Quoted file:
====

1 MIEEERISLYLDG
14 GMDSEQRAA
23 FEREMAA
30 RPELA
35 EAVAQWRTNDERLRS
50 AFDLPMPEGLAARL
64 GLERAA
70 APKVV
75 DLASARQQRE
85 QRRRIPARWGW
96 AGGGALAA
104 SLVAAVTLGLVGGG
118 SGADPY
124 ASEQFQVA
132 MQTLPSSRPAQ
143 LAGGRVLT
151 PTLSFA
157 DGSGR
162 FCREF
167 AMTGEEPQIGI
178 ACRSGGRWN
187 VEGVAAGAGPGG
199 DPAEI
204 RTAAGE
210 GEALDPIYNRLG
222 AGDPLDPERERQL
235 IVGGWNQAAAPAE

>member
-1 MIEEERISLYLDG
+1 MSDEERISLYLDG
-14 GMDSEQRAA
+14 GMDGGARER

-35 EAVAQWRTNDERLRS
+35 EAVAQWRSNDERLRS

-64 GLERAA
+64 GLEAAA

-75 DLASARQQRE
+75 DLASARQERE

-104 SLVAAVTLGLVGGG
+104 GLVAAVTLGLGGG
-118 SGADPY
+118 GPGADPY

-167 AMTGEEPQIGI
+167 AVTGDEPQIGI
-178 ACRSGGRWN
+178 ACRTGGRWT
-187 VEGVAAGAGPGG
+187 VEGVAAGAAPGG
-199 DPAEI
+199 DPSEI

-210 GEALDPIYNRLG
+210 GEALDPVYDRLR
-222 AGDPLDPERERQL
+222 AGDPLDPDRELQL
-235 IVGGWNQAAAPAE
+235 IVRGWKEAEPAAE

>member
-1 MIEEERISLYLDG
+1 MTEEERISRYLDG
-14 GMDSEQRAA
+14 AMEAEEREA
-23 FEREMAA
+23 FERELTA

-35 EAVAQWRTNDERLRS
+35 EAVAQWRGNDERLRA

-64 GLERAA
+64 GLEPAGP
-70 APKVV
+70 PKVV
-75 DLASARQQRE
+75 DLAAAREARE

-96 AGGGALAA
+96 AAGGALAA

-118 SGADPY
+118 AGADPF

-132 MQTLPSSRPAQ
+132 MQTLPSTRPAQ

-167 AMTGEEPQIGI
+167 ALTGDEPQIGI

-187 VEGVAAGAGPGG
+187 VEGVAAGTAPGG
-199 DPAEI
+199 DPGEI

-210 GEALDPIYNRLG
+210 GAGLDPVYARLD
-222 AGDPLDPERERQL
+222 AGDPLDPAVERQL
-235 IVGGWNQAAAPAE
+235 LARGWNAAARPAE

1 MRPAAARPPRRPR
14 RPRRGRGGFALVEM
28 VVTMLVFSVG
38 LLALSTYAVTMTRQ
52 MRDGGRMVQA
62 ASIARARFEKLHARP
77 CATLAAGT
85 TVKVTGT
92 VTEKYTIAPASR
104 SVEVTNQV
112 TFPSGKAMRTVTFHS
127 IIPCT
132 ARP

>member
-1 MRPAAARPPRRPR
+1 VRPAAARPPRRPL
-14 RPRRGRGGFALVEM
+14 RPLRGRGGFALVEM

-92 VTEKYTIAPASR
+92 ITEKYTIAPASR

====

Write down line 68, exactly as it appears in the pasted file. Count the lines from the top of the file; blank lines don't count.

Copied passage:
-70 APKVV